In this tutorial, we will go over how to use Apache JMeter to perform basic load and stress testing on your web application environment. We will show you how to use the graphical user interface to build a test plan and to run tests against a web server.
JMeter is an open source desktop Java application that is designed to load test and measure performance. It can be used to simulate loads of various scenarios and output performance data in several ways, including CSV and XML files, and graphs. Because it is 100% Java, it is available on every OS that supports Java 6 or later.
In order to follow this tutorial, you will need to have a computer that you can run JMeter on, and a web server to load test against. Do not run these tests against your production servers unless you know they can handle the load, or you may negatively impact your server’s performance.
You may adapt the tests in this tutorial to any of your own web applications. The web server that we are testing against as an example is a 1 CPU / 512 MB VPS running WordPress on a LEMP Stack, in the NYC2 DigitalOcean Datacenter. The JMeter computer is running in the DigitalOcean office in NYC (which is related to the latency of our tests).
Please note that the JMeter test results can be skewed by a variety of factors, including the system resources (CPU and RAM) available to JMeter and the network between JMeter and the web server being tested. The size of the load that JMeter can generate without skewing the results can be increased by running the tests in the non-graphical mode or by distributing the load generation to multiple JMeter servers.
Because we are using Apache JMeter as a desktop application, and there are a large variety of desktop OSes in use, we will not cover the installation steps of JMeter for any specific OS. With that being said, JMeter is very easy to install. The easiest ways to install are to use a package manager (e.g. apt-get or Homebrew), or download and unarchive the JMeter binaries from the official site and install Java (version 6 or later).
Here is a list of the software, with links to archives, required to run JMeter:
Depending on how you install Java, you may need to add the Java bin directory to your
PATH environmental variable, so JMeter can find the Java and keytool binaries.
Also, we will refer to the path that you installed JMeter to (the directory that you unarchived it to) as
$JMETER_HOME. Therefore, if you are on a Linux or Unix-based OS, the JMeter binary is located at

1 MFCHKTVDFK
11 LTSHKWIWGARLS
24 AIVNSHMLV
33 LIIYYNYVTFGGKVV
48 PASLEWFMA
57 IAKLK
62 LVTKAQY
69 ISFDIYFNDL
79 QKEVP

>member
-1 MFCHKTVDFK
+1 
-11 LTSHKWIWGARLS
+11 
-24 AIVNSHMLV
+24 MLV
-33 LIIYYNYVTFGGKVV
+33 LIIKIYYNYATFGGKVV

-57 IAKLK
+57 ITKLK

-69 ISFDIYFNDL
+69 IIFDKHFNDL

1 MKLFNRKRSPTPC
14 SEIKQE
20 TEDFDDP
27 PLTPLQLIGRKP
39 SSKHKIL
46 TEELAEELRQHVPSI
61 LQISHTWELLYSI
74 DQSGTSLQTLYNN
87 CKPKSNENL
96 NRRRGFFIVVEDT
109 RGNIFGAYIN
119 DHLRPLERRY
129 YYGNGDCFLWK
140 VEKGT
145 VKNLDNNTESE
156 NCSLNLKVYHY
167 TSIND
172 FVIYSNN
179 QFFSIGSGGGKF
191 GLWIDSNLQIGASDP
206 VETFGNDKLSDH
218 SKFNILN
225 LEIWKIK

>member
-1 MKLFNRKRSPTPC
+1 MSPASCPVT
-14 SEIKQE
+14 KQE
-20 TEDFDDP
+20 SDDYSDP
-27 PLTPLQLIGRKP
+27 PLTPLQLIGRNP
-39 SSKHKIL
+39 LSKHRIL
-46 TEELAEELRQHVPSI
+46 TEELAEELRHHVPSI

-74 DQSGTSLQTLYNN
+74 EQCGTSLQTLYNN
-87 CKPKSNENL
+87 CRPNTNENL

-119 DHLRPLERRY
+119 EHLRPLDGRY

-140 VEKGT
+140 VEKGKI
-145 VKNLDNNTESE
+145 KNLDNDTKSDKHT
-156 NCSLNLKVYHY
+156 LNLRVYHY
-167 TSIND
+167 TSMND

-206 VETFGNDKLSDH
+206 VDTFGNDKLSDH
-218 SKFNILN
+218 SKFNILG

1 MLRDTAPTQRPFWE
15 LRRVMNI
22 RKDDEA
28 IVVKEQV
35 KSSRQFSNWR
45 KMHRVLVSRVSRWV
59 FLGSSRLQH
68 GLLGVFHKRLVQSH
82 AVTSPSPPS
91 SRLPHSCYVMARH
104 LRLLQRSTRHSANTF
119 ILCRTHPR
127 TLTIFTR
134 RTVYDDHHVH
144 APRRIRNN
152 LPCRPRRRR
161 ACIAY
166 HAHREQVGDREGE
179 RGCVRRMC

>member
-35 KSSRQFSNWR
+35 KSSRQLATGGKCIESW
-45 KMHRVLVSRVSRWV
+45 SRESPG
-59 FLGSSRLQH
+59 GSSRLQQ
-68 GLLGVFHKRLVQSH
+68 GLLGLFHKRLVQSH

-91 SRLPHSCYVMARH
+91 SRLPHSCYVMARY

$JMETER_HOME/bin/jmeter. If you are running Windows, you can run
For reference, when writing this tutorial, we used the following software versions:
Once you have JMeter installed and running, let’s move on to building a test plan!
After starting JMeter, you should see the graphical user interface with an empty Test Plan:
A test plan is composed of a sequence of test components that determine how the load test will be simulated. We will explain the how some of these components can be used as we add them into our test plan.
First, add a Thread Group to Test Plan:
The Thread Group has three particularly important properties influence the load test:
The HTTP Request Defaults Config Element is used to set default values for HTTP Requests in our test plan. This is particularly useful if we want to send multiple HTTP requests to the same server as part of our test. Now let’s add HTTP Request Defaults to Thread Group:
In HTTP Request Defaults, under the Web Server section, fill in the Server Name or IP field with the name or IP address of the web server you want to test. Setting the server here makes it the default server for the rest of the items in this thread group.
Now you will want to add an HTTP Request sampler to Thread Group, which represents a page request that each thread (user) will access:
In HTTP Request, under the HTTP Request section, fill in the Path with the item that you want each thread (user) to request. We will set this to
/, so each thread will access the homepage of our server. Note that you do not need to specify the server in this item because it was already specified in the HTTP Request Defaults item.
Note: If you want to add more HTTP Requests as part of your test, repeat this step. Every thread will perform all of the requests in this test plan.
In JMeter, listeners are used to output the results of a load test. There are a variety of listeners available, and the other listeners can be added by installing plugins. We will use the Table because it is easy to read.
You may also type in a value for Filename to output the results to a CSV file.
Now that we have our basic test plan set up, let’s run it and see the results.